Now what?! What plays out in the next several months will forever change the course of fly fishing.


By Kirk Deeter

Fly fishing is basically about problem solving.  Adapting to the environment around us.  Anticipating what might happen next.  That’s what we do.  We revel in challenges.

While some in this industry are still certainly reeling from the effects of the COVID-19 pandemic, others are keeping their heads above water, and some are even making money hand over fist.  For example, David Leinweber, owner of Angler’s Covey in Colorado Springs was recently on Fox News where he explained how his business (like many fly shops) went from bust to boom over the course of the summer.

That’s great, but David raises an interesting point when he wonders what next year might look like, and how many newbie anglers will actually stick around.

I also hear from many in this industry whether we want so many people to “stick around,” at least in some places.

There is no denying that fly fishing is experiencing a MOMENT.  More people have found the water this summer (in the absence of youth sports leagues, and crowded malls, movie theaters, etc.) than ever before.  And if you listen to public health experts, it’s going to take many months—even after the development of a safe and effective vaccine—for things to look anything like pre-pandemic “normal.”  There’s every reason to assume next summer will look a lot like this one, at least on rivers and lakes.

In some regards, like families embracing the sport, the infusion of youth and diversity, people appreciating public lands and waters more than ever… that’s nothing short of wonderful.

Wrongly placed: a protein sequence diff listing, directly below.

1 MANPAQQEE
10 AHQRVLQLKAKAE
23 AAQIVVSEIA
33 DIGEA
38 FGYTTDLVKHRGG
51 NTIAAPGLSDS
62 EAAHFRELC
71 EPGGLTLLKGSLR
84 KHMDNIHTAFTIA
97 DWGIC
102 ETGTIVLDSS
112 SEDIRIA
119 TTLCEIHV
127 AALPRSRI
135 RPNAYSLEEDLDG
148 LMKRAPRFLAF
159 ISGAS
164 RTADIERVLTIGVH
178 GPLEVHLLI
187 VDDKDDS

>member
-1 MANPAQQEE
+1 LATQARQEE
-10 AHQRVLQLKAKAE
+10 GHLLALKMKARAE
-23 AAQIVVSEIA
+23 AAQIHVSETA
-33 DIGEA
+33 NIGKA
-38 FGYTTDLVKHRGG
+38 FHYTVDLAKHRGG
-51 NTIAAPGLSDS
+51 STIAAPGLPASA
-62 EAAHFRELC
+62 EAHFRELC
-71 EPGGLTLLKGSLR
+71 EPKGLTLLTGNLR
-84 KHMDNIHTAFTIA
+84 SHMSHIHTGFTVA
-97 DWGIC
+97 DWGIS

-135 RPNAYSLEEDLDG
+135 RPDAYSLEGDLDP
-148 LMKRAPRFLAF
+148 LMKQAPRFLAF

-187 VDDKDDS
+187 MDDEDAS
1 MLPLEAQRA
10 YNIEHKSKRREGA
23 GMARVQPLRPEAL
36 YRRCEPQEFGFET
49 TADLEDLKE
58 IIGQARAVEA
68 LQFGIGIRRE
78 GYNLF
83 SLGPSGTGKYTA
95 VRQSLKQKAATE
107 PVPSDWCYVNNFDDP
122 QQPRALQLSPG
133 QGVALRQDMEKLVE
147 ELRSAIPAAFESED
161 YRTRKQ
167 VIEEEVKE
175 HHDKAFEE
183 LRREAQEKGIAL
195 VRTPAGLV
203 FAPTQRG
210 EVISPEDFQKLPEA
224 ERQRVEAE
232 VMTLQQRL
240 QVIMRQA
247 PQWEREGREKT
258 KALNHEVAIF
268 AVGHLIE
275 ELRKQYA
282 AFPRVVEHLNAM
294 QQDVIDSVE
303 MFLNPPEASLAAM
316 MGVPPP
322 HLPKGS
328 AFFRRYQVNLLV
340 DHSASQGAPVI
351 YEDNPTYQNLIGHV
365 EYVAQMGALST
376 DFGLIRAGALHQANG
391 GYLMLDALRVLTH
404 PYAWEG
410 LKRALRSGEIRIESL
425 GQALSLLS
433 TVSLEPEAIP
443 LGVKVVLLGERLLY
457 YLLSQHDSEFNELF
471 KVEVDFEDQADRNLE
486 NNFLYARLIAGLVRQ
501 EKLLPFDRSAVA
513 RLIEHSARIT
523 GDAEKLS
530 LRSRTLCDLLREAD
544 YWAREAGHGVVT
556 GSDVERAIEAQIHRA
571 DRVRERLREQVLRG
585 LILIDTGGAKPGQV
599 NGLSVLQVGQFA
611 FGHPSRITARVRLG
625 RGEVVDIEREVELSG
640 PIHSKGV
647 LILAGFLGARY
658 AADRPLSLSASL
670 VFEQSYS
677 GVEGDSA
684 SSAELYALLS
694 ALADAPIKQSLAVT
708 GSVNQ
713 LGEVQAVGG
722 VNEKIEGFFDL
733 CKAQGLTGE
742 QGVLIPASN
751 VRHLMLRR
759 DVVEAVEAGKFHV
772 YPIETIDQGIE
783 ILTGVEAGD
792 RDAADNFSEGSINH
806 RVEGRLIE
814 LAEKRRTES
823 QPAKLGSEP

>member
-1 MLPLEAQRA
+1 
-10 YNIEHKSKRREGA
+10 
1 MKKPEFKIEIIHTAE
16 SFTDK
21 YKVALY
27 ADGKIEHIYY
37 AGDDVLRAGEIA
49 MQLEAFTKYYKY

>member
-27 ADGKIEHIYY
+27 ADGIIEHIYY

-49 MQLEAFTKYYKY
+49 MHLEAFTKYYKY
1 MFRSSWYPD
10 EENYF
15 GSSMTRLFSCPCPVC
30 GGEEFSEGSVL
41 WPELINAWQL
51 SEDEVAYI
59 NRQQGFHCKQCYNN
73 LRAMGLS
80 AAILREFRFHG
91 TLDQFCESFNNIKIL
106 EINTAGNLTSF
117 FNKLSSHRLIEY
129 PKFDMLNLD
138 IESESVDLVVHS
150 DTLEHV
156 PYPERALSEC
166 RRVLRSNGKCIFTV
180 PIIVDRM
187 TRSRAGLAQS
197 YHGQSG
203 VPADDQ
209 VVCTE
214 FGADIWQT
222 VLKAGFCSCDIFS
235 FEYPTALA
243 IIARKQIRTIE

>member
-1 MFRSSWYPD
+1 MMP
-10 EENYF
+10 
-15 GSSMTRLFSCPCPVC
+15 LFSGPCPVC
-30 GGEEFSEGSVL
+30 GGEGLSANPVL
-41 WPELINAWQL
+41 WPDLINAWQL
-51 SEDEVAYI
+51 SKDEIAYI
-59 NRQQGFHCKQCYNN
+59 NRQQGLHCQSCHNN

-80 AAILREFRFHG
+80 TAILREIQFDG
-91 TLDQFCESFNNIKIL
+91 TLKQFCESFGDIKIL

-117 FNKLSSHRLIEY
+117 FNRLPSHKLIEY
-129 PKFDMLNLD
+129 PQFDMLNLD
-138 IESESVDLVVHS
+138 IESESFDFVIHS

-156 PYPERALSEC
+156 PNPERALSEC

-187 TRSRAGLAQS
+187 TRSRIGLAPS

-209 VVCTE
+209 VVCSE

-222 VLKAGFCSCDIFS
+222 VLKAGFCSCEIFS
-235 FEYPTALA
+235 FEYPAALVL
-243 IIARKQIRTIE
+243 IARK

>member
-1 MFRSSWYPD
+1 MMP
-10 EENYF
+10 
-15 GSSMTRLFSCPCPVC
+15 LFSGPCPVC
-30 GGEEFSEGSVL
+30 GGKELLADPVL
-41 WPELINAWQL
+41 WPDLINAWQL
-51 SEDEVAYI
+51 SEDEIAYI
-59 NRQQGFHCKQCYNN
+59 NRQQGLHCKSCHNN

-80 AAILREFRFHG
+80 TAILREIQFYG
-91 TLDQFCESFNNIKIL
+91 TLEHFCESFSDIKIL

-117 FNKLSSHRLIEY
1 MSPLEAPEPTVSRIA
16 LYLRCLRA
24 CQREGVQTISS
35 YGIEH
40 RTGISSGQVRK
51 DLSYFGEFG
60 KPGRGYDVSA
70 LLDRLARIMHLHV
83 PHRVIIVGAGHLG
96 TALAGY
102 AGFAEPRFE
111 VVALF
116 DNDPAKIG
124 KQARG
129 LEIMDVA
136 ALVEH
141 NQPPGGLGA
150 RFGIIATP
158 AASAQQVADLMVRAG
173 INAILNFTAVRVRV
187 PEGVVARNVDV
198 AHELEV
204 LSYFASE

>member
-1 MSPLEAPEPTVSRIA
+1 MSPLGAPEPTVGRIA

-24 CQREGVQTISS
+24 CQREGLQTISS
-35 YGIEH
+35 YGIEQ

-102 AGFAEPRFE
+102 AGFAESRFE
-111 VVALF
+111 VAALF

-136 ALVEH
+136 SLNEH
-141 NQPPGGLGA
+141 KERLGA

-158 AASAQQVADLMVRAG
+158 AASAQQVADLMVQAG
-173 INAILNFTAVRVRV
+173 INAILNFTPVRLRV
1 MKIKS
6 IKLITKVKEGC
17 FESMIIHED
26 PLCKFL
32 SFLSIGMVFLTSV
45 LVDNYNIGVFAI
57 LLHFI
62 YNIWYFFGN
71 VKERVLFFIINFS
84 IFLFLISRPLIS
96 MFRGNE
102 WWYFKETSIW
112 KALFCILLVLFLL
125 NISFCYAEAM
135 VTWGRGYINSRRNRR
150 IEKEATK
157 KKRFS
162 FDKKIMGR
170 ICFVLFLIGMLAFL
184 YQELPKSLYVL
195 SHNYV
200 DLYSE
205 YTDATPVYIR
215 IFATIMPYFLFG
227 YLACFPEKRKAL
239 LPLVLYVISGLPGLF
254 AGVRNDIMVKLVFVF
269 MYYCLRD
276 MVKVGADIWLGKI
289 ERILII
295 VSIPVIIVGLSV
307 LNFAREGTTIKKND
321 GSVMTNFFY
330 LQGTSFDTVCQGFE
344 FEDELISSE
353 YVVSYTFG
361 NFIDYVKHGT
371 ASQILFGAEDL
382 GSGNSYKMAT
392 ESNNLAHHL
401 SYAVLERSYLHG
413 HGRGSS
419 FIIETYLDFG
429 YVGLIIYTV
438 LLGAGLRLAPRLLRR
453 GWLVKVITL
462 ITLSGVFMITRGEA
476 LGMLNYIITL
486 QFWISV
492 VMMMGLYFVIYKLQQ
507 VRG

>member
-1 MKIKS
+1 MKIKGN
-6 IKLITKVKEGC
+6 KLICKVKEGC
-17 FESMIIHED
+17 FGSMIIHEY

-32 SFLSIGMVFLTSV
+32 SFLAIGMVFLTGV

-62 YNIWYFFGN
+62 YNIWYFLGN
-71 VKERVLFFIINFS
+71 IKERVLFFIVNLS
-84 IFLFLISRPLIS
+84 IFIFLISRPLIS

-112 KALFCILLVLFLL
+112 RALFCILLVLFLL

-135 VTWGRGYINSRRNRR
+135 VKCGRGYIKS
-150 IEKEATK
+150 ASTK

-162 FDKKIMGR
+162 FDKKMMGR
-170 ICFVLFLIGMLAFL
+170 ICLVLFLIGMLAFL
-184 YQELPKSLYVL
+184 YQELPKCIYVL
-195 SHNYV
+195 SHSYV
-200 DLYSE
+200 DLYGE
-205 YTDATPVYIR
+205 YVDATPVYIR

In other regards, like the crowded boat ramps and daily raft and dory armadas choking certain rivers… the silly piles of rocks popping up in pristine trout streams (big time kudos to Fly Lords for literally putting the boot to “cairns”)… and the shortages of some products that retailers would sell like hotcakes if only they could get their hands on them… well, those are things we probably ought to talk about.

With that in mind, I’m going to throw out four topics that I think will factor strongly in the next several months, and invite you all to chime in as well.

Quality engagement.  For years, “grow the sport” has been the mantra.  If more people take a sip of fly fishing, more people will invest themselves in the sport, and become steady customers and stewards of resources.  Well… that’s sorta true.  If we actually take the time to teach fly fishing, we’ll end up with happier, more dedicated consumers.  If we fail to do that, and just take them for boat rides, and/or send them out the door with a new rig but no clue how to actually use it, that might ring the cash register short term, but we risk creating a hole in the bucket of already dedicated anglers who get turned off by over-pressured waters.  And also we risk the newbie getting bored, frustrated, and ultimately doing little else for fly fishing than taking up space.  Teaching is the key. Fly shops and guides are key gatekeepers in this regard.  If you’re looking for a reason how the dealer stays relevant in an era when manufacturers also sell direct you just found it.